Technology's history exemplifies what is termed as autocatalytic process: that is, one that speeds up at a rate that increases with time, because the process catalyzes itself (Diamond, 1998, p. 301).
The phrase "autocatalytic process" is distinctive and would require quotation marks and a citation. While determining whether certain words warrant quotation marks might seem dependent on the reader, you should always use quotation marks when in doubt.
Paraphrasing is a common method of incorporating ideas from another source into your own writing. Paraphrasing occurs when you take content or ideas from an outside source and concisely rephrase or summarize the source information in your own words. Paraphrasing does not mean merely changing a word or two or reordering the concepts in a passage; you must use your own words and your own phrasing to replace the words and phrasing of the source. Even though you use your own words, you must still cite the original source from which you obtained the content or idea (both in-text and in your references list). If you paraphrase a source but fail to cite the original source, you are committing plagiarism.
In order to avoid plagiarism when you are paraphrasing, Turabian (2013) suggests, "[D]on't read your source as you paraphrase it. Read the passage, look away, think about it for a moment; then, still looking away, paraphrase it in your own words. Then check whether you can run your finger along your sentence and find the same ideas in the same order in your source. If you can, so can your readers. Try again" (p. 80-81).
It is important to be diligent and double-check your work, especially when you are incorporating multiple outside sources. Otherwise, you may inadvertently commit a type of plagiarism called mosaic plagiarism. According to the Harvard Guide to Using Sources (2015):
If you copy bits and pieces from a source (or several sources), changing a few words here and there without either adequately paraphrasing or quoting directly, the result is mosaic plagiarism. Even if you don't intend to copy the source, you may end up committing this type of plagiarism as a result of careless note-taking and confusion over where your source's ideas end and your own ideas begin. You may think that you've paraphrased sufficiently, or quoted relevant passages, but if you haven't taken careful notes along the way, or if you've cut and pasted from your sources, you can lose track of the boundaries between your own ideas and those of your sources. It's not enough to have good intentions and to cite some of the material you use. You are responsible for making clear distinctions between your ideas and the ideas of the scholars who have informed your work. If you keep track of the ideas that come from your sources and have a clear understanding of how your own ideas differ from those ideas, and you follow the correct citation style, you will avoid mosaic plagiarism. ("What Constitutes Plagiarism" section, para. 6).
This example illustrates the possibility that, even where you have cited the original author, you may, in the manner and extent to which you go on to convey the author's ideas, be found to have represented that author's ideas or work as your own. This might be the case, for example, where you cite the original author one time at the beginning of a 10-page paper, then, after leaving the topic, return to the author's ideas later in the paper without indicating to the reader that you have done so; that is, the reader would reasonably infer that your reference to the original author had ended and that later paraphrases of the author's ideas or work were in fact your own original ideas or work. At UVa, an I-Panel, and, if applicable, a jury, would be asked to review the case and decide whether, in the totality of the circumstances, you have misrepresented the author's original ideas as your own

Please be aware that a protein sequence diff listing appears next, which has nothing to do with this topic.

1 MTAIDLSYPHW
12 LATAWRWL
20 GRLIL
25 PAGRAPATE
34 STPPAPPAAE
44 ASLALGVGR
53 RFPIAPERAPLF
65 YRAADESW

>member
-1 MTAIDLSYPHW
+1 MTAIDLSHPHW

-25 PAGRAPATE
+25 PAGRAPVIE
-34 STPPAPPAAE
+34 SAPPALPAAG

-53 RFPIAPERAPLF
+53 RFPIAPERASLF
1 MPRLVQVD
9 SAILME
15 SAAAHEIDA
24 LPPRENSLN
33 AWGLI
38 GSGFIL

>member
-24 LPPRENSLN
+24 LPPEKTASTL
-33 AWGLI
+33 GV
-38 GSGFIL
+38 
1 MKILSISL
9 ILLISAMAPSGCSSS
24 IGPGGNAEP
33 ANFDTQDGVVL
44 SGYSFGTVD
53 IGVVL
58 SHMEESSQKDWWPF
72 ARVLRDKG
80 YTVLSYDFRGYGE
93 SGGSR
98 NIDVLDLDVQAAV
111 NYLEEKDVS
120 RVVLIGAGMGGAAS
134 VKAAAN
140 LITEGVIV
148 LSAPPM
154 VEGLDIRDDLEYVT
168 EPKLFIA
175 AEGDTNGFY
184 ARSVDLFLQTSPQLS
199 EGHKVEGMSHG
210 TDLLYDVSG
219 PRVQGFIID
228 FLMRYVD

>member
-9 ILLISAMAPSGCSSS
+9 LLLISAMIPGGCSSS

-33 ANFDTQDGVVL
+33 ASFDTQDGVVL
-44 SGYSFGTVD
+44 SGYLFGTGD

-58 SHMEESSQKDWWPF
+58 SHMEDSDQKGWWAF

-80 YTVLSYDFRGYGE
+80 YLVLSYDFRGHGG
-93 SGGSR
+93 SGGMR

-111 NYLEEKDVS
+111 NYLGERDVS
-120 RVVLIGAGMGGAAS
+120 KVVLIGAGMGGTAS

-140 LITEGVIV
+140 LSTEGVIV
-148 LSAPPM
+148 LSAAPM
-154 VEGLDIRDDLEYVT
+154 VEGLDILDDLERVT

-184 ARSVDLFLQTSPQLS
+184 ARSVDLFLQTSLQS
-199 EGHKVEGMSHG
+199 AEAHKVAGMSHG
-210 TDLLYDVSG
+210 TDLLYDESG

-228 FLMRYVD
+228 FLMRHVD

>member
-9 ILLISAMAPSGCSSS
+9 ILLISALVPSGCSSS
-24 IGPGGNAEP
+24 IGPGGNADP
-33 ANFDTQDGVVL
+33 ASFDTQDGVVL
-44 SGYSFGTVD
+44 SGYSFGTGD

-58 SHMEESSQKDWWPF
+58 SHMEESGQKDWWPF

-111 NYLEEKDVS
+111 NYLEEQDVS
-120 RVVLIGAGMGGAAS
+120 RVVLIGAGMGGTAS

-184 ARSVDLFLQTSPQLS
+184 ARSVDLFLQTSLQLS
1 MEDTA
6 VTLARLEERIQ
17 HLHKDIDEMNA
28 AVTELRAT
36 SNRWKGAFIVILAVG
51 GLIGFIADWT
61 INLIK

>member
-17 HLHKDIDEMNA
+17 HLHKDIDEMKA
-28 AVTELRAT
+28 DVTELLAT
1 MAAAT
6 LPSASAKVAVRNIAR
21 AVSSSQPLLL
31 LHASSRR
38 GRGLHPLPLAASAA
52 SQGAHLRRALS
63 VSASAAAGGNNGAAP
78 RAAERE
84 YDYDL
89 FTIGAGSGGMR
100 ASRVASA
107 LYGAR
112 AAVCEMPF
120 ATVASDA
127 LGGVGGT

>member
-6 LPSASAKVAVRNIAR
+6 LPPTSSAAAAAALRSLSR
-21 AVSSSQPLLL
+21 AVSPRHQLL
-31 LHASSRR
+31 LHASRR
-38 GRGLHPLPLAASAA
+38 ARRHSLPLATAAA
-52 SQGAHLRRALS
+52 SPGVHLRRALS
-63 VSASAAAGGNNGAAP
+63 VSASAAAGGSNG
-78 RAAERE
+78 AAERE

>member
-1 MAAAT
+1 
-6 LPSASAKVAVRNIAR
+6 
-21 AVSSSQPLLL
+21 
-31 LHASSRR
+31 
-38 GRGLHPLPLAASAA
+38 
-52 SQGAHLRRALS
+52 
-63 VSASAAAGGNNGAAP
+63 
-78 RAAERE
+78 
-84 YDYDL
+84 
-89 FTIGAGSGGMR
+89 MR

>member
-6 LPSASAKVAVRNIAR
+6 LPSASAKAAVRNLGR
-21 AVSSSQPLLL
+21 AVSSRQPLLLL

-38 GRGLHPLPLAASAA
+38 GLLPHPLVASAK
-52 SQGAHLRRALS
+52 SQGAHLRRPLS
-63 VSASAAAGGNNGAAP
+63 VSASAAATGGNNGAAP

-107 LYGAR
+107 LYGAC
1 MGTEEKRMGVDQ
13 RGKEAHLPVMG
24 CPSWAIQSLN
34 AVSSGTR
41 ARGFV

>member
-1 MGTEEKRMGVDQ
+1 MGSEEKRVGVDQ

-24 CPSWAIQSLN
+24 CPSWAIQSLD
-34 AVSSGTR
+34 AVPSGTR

and therefore committed an Honor offense.
Possible Exceptions to Traditional Citation Rules
There is some information that is considered "common knowledge" within specific academic disciplines that may be exempt from traditional citation rules. Common knowledge is information that an educated reader is expected to know (for example, that water boils at 32 degrees Fahrenheit) and therefore does not need to be cited. What is considered to be common knowledge varies among fields; when in doubt, consult a professor or Teaching Assistant ("TA"). If you are still unsure, always err on the side of attribution. Additionally, in certain specialized fields, such as law or business, close paraphrasing may be considered acceptable; in such cases, the relevant facts and circumstances will, as in all cases, inform the question whether a particular Act constitutes plagiarism.
Examples of How to Paraphrase
It is important to learn to appropriately paraphrase an idea. Toward that end, below are two examples designed to help you better understand what plagiarism by paraphrasing would look like. Each example also provides an appropriate paraphrase. Both examples come from the "What Constitutes Plagiarism" section of the Harvard Guide to Using Sources (2015).
Source: Leech, Clifford. "The Moral Tragedy of Romeo and Juliet." Critical Essays on Romeo and Juliet. Ed. Joseph A. Porter. New York: G.K. Hall, 1997. 20. Print.
Original Source Material: So in Romeo and Juliet, understandably in view of its early date, we cannot find that tragedy has fully emerged from the moral drama and the romantic comedy that dominated in the public theaters of Shakespeare's earliest time. Here he attempted an amalgam of romantic comedy and the tragic idea, along with the assertion of a moral lesson which is given the final emphasis—although the force of that lesson is switched from the lovers to their parents. But tragedy is necessarily at odds with the moral: it is concerned with a permanent anguishing situation, not with one that can either be put right or be instrumental in teaching the survivors to do better.
Plagiarized Version: In his essay, "The Moral Tragedy of Romeo and Juliet," Clifford Leech suggests that rather than being a straight tragedy, Romeo and Juliet is a mixture of romantic comedy and the tragic idea, and that it asserts a moral lesson which is given the final emphasis. The impact of the moral lesson is switched from the lovers to the parents (20).